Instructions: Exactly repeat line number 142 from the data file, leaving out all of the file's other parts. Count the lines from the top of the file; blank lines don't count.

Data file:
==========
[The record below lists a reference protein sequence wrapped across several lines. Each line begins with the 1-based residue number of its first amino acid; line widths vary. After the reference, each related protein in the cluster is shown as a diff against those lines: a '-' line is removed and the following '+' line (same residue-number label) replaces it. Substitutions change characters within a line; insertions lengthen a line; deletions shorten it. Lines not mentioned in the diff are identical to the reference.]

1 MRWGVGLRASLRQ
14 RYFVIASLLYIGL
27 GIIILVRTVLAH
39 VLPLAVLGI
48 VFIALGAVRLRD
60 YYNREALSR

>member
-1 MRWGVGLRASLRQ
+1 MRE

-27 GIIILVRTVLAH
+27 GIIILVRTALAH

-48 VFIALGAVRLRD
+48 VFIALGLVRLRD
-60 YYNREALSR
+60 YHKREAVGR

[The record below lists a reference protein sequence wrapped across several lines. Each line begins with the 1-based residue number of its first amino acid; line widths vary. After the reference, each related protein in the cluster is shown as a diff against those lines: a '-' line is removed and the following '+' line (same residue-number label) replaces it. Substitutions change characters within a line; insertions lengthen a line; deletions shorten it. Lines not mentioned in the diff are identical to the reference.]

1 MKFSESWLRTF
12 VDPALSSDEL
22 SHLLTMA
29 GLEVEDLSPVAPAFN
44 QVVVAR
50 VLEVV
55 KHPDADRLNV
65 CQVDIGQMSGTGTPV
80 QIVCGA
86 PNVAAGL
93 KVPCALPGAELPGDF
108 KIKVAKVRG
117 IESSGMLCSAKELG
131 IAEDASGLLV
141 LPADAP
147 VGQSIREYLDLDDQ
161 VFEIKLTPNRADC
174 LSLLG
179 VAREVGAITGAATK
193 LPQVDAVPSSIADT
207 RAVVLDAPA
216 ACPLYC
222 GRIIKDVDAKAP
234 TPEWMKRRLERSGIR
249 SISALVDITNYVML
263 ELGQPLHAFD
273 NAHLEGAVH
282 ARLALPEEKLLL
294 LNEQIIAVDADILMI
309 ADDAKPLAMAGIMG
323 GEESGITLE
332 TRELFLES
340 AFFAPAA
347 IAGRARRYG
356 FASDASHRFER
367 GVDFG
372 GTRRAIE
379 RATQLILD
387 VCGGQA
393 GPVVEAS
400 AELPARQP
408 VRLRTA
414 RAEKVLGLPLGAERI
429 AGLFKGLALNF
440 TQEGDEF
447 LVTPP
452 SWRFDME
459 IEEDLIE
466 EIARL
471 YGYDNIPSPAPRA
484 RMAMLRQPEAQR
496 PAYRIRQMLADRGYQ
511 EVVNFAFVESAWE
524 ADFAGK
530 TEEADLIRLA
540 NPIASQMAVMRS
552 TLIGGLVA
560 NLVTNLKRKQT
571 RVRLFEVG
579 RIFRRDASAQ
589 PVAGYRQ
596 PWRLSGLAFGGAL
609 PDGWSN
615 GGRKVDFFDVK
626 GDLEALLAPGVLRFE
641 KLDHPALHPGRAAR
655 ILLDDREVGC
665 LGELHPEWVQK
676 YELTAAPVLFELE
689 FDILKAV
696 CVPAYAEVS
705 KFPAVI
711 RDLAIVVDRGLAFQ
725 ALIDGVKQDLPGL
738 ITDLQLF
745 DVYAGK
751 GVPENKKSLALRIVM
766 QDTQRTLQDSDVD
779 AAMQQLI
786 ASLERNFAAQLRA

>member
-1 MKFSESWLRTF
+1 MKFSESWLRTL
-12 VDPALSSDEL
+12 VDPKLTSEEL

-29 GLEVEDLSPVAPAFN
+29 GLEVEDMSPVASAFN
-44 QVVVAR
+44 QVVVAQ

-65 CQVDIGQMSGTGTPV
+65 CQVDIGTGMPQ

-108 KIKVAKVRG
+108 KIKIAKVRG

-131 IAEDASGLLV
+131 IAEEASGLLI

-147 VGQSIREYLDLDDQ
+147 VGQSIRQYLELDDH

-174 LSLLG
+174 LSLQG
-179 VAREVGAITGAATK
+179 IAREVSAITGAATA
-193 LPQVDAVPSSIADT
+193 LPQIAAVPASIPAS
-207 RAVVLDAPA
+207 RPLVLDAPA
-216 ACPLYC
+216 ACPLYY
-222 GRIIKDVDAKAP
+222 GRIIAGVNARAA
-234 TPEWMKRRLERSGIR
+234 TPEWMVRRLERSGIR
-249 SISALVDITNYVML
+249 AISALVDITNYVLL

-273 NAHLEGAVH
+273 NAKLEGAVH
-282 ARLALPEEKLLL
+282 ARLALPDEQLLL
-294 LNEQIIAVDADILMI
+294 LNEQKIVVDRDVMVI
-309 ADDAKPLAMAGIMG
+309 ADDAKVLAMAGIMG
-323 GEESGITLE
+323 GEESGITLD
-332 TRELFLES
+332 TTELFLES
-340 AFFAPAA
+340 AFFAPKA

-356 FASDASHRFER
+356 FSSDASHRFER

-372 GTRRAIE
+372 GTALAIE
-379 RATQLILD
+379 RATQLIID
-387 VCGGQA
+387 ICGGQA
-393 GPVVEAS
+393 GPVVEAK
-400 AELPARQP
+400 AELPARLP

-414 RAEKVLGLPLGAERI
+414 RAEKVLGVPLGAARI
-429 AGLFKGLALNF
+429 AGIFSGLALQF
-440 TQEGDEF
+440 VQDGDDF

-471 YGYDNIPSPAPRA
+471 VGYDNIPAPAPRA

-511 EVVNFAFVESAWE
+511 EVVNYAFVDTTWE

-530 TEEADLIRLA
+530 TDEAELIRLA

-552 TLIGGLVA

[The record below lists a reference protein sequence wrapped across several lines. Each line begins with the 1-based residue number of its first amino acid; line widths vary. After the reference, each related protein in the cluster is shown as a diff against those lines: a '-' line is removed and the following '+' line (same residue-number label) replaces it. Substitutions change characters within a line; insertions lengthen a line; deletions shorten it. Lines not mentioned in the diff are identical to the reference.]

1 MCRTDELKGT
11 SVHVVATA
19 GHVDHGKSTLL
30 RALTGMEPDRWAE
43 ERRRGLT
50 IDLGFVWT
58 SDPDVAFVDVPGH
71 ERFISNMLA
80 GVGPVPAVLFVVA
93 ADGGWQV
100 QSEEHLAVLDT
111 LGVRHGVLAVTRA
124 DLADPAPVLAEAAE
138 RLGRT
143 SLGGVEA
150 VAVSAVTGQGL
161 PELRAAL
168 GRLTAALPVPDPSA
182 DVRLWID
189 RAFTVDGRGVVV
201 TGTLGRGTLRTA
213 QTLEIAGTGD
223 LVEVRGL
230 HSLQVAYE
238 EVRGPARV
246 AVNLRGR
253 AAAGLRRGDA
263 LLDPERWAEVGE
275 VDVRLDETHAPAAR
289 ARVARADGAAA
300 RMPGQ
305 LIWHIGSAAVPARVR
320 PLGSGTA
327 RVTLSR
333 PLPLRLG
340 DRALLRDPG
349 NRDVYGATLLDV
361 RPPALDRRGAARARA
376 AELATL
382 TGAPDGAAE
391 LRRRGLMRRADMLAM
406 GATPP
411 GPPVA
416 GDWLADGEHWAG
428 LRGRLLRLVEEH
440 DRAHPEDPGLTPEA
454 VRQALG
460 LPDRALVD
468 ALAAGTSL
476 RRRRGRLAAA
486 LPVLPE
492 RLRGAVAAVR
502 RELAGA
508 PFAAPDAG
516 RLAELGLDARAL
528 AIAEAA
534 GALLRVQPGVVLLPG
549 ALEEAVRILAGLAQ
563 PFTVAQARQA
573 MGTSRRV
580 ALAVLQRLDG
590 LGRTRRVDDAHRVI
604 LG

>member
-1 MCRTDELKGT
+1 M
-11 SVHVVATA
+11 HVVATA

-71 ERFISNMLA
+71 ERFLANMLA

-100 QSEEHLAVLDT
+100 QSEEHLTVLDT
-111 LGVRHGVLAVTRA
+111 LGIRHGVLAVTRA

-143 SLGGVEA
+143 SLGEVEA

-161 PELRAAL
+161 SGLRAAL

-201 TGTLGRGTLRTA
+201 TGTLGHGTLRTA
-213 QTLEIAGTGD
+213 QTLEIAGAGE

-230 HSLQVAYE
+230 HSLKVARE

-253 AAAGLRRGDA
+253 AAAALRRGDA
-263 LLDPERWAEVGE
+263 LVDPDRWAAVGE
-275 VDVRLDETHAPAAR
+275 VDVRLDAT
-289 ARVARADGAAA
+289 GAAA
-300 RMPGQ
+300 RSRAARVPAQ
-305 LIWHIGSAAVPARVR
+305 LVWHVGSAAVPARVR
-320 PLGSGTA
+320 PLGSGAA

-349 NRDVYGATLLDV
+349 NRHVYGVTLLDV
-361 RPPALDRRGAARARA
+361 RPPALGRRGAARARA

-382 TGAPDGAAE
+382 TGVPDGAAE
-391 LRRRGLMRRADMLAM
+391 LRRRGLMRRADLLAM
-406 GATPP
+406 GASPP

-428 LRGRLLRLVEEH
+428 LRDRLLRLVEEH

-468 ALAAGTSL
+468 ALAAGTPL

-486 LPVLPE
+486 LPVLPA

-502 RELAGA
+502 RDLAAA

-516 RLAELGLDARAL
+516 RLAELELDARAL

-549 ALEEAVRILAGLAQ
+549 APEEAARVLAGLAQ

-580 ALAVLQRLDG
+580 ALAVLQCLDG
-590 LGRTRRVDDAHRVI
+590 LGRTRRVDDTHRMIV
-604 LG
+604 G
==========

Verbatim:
+332 TTELFLES